At the beginning of October I spent the first three nights I had available back on the bream lake hoping that a monster might put in an appearance. Waking on the third morning without so much of a bleep I knew it was time for a change. I was still enjoying my time fishing for the bream but I felt I was becoming a little stale after fishing the venue since the end of July and felt in need of a change.
Looking at the long range weather forecast conditions still looked mild and with rain on the horizon I thought it might be time to have a little dabble on my local River Blackwater. This venue is much underrated and having landed a succession of big fish from the river in the last couple of years I knew it would be a good place to start. After priming a swim for a few evenings with a mixture of hemp and mixed sized pellets I felt the area was becoming ‘ripe’. My first evening session lasted two hours and after a succession of line bites and fish rolling downstream the tip pulled over and after a spirited fight I was soon landing a good chub weighing 6lb 1oz. A smaller sample of around 4lbs followed soon after, both fish falling to small imitation pellets from Enterprise Tackle. A quick session after work two days later produced a barbel weighing 8lb 12oz and things were starting to come together nicely and I felt that it was only a matter of time that a big fish put in appearance. How right I was but it was not to come from the venue I was expecting it from.
I had been planning the winter around targeting some very big perch that I had a few attempts at last winter and knowing the venue had produced fish over 5lbs in the past this really wetted my appetite. I wanted to visit the water before the weather got really cold so decided to book a Friday off of work in the hope that it would be quiet. Traveling down with fellow Gardner employee Paul Maltby we arrived at the venue and with the pick of swims I quickly choose a quiet corner surrounded by overhanging bushes. After finely chopping a mixture of worms I added a handful of dead maggots and casters before introducing the bait accurately onto a far bank shelf using a trusty homemade bait dropper.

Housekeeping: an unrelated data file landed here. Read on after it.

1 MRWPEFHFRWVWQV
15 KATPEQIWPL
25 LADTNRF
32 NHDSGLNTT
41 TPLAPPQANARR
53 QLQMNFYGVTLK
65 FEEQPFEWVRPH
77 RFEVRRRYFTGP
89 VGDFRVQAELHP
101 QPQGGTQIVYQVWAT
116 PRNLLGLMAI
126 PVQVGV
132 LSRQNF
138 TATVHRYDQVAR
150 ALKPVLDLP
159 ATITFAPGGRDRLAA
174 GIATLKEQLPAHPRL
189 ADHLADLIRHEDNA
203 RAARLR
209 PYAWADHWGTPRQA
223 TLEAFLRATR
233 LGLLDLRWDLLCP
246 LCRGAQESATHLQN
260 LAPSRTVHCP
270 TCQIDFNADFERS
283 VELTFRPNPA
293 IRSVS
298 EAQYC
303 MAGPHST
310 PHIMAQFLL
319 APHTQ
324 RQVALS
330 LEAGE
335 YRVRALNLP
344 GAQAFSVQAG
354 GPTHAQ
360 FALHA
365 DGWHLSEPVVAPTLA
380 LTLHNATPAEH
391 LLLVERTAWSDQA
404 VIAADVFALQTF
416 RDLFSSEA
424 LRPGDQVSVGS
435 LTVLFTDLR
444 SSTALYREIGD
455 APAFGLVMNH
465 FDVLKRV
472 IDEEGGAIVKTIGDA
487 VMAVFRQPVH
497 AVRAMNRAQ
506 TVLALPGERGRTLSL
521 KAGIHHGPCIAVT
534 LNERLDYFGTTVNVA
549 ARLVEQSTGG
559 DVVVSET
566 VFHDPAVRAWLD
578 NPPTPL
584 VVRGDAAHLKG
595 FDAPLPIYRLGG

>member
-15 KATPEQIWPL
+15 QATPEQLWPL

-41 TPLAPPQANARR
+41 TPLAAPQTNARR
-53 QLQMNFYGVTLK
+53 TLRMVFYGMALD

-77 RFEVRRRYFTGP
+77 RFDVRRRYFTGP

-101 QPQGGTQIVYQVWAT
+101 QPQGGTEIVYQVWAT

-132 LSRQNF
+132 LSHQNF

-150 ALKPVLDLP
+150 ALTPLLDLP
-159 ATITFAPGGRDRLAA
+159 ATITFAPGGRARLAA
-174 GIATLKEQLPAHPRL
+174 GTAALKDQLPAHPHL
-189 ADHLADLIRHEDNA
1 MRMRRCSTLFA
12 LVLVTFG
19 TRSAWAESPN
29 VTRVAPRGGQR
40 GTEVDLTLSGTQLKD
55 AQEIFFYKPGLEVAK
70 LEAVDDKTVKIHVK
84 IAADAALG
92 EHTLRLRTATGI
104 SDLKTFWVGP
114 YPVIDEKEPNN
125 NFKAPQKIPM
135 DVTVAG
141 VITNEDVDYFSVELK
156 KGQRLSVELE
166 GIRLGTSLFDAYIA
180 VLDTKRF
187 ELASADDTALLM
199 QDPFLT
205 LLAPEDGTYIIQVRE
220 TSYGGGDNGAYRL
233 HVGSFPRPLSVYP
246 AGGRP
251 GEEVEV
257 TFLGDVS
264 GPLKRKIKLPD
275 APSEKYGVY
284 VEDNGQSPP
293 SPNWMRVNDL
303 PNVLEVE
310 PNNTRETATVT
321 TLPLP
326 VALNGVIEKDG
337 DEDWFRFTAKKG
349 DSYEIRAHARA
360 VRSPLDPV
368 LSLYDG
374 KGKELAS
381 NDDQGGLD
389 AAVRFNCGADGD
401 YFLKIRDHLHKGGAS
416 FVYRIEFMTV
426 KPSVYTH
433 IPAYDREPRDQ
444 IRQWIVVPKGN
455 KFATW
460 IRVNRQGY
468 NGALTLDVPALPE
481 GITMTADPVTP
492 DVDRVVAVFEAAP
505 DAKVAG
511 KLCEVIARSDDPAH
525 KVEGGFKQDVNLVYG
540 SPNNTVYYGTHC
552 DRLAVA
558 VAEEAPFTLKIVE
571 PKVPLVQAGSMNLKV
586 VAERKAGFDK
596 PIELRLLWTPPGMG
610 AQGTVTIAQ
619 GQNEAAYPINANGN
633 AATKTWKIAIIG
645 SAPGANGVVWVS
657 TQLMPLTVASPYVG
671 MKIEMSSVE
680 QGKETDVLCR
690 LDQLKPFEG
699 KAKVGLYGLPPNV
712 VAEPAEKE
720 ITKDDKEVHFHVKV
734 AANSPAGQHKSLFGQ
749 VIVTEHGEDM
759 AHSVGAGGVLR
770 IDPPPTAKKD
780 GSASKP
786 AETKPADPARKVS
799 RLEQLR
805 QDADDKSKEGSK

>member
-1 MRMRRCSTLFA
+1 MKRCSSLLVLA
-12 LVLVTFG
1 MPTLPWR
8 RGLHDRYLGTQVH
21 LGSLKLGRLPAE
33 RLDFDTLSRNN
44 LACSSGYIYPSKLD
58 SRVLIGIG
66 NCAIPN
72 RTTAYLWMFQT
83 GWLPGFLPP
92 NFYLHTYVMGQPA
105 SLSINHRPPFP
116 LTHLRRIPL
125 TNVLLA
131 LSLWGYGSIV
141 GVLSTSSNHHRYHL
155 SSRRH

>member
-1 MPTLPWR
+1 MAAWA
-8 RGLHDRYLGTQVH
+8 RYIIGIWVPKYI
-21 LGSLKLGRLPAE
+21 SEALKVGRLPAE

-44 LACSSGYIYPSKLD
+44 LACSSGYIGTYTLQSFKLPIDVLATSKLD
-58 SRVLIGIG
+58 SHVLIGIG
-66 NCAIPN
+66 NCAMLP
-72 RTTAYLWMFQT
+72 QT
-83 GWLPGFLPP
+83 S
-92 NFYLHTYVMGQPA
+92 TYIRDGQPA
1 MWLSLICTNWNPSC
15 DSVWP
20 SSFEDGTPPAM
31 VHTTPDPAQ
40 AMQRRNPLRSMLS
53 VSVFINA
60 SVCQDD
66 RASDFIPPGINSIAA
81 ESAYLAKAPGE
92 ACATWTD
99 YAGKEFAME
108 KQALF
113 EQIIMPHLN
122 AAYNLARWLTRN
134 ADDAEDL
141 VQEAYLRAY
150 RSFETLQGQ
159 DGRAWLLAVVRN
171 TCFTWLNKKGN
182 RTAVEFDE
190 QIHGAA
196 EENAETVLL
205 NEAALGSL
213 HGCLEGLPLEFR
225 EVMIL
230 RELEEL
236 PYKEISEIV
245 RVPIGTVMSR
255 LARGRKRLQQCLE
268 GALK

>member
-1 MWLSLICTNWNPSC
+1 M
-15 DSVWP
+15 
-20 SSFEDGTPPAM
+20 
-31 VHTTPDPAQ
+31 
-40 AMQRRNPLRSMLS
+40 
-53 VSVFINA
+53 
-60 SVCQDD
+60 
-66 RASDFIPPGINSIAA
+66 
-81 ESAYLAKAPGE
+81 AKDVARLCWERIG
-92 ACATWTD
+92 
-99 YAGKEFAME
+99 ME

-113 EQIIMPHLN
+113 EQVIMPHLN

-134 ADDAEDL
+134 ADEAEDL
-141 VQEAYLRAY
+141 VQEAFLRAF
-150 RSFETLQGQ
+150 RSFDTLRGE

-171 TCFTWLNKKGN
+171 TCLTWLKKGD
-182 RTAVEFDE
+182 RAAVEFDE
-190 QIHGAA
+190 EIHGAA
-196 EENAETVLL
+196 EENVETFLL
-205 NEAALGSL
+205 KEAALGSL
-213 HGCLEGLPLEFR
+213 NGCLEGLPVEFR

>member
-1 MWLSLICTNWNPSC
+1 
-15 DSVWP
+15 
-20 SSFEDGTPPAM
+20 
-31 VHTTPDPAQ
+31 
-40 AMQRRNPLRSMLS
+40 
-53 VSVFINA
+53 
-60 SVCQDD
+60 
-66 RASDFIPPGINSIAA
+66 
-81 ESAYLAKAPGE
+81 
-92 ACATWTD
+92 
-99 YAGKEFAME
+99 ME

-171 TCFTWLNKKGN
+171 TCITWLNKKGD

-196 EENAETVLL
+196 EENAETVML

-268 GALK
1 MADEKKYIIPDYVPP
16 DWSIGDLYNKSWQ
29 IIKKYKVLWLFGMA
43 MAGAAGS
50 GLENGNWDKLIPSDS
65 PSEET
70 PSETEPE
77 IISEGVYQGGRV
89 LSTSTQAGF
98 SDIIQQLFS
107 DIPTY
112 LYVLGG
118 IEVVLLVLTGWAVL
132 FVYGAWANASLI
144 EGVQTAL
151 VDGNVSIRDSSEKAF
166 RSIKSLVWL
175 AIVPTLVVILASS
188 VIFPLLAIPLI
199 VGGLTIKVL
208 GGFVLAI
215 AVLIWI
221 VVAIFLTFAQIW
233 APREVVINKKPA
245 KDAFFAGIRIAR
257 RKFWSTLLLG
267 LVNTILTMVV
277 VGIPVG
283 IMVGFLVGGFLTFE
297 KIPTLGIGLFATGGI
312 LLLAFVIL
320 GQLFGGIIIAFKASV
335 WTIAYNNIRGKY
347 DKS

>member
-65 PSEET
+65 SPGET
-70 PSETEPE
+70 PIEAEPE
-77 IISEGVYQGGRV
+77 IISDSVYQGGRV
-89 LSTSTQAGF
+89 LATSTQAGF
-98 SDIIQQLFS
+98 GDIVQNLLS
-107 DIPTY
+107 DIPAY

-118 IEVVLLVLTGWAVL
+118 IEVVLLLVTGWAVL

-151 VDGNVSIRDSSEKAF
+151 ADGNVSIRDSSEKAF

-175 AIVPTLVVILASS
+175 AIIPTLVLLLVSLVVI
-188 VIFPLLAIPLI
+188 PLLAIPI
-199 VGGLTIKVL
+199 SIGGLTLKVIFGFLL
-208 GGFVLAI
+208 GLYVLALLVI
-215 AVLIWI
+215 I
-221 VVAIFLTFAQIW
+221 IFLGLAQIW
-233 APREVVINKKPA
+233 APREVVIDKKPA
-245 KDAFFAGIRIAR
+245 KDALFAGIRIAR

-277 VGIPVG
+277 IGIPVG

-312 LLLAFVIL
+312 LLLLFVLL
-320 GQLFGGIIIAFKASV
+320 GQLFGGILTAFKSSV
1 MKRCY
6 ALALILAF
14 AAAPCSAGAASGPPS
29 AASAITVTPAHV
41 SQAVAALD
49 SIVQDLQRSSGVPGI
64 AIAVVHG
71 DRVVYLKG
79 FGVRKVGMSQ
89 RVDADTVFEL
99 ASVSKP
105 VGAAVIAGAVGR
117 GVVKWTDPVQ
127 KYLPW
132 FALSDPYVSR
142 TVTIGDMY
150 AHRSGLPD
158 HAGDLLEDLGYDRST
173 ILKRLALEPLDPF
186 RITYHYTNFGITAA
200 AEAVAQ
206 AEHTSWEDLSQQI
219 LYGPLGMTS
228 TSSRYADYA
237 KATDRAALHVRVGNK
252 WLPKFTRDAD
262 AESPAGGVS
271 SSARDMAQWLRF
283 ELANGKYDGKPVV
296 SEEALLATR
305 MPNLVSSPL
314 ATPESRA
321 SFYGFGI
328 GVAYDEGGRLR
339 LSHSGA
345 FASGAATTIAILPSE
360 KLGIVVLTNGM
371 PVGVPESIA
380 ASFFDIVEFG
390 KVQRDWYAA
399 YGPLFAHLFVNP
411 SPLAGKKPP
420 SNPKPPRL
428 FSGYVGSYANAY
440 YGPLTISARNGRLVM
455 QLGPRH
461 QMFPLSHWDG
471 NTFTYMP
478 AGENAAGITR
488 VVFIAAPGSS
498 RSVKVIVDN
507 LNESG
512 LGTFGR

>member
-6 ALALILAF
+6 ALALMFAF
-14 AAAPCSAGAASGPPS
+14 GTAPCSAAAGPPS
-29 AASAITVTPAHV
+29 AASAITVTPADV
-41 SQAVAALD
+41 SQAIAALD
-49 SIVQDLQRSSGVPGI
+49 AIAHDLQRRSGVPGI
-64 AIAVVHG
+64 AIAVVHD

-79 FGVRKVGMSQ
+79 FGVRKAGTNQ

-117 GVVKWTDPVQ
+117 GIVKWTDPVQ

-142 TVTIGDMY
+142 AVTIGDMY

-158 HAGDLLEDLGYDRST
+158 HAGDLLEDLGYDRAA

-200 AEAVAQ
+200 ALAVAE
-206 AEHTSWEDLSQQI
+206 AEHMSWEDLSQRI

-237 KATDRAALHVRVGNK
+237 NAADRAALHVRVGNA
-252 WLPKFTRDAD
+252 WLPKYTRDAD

I tackle two rods using 6lb Hydro Flo mainline, a 1oz lead running on the mainline to a Covert Buffer Bead and a size 8 Covert swivel. Twelve inches of 5.5lb Mirage was used for hook length material which was tied to a size 8 Wide Gape Talon Tip hook. My hook bait consisted of one real lobworm tipped off with a buoyant imitation worm from Enterprise Tackle which not only balanced the hook bait perfectly but also has an excellent flavour leak off which I hoped would make the hook bait stand out in the coloured water.
The first two hours of the session were very quiet and I hadn’t received a knock which isn’t unusual for the venue as it does not hold a big head of perch. I kept the feed going in regularly and my first bite produced a 2lb 6oz fish. An hour later and my left hand rod produced a slow steady take which pulled the bobbin to the top of the rod blank. A firm strike was met with the tell-tale head shakes as a second perch was hooked. It didn’t feel a big fish at first and my thoughts were that it was probably a similar size to the fish I had only an hour before. It wasn’t until it tried to get in under my own bank and after some heavy side strain the fish surfaced and I realised what I was attached to. After taking it easy for a minute or two I was soon guiding a large perch over the waiting net. First thoughts after lifting the net that it was probably around 4lbs but it wasn’t until I rested the fish on the unhooking mat that It dawned on me what a magnificent creature it was. After quickly unhooking the fish and letting it rest in the water for a few minutes to allow the fish to recover this also gave me the opportunity to get the scales and camera gear ready. After zeroing the sling the needle swung past the five pound mark and we settled on a weight of 5lb 4oz.
I was totally blown away and I couldn’t quite believe what I was seeing, the fish was so thick yet certainly had more room to pack on a few ounces later on in the year. After a few quick pictures and capturing the special moment on film I slid the biggest perch I am ever likely to lay my eyes on back into the water and watched her swim away, a moment I will never forget.